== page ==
By BARBARA FORCE
A rapid, simple technique involving a fiber-nanoparticle hybrid can rid polluted waterways of toxic dyes, thanks in part to a Prof. Juan Hinestroza, fiber science. The technique uses the natural structure of tropical plant surfaces to house nanotechnology that completely degrades dangerous dyes.
Textile factories across the world often pollute nearby waterways with dyes such as indigo which, is used in blue jeans. As a result, water becomes too toxic for human use. In parts of the world where safe water is hard to come by, these dyes become a nightmare. Not only are they unsafe to consume, but they are physically dangerous when they come in contact with substances such as cotton or other tough plant materials, according to Hinestroza.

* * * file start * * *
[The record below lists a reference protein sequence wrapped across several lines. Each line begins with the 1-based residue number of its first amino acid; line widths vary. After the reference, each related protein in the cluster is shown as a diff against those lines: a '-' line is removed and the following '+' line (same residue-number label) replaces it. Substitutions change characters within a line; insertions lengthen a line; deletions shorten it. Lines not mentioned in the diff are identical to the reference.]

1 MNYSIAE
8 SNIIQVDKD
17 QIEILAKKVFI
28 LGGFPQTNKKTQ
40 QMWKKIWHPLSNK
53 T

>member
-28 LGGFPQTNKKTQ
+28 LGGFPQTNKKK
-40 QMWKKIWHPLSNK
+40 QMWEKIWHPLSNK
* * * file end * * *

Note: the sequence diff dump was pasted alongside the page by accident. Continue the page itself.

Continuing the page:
Hinestroza worked with Dr. Marianny Combariza and Dr. Christian Blanco of the Universidad Industrial de Santander in Colombia to design and test the nanoparticle fiber treatment.
The process is rapid. In a demonstration using indigo dye, the toxic water changed from a deep blue color to an aqua shade within a minute. It then changed to yellow and then became clear in the time it takes to walk up Libe Slope or order a bubble tea. The process is temperature dependent. In warmer climates, the process is faster, while in a laboratory in frigid Ithaca, the process takes longer.
Courtesy of Prof. Juan HinestrozaDynamic detoxyfication | The beaker on the left shows water contaminated with indigo dye. The beaker on the right has been treated with fibers developed by a Cornell scientist.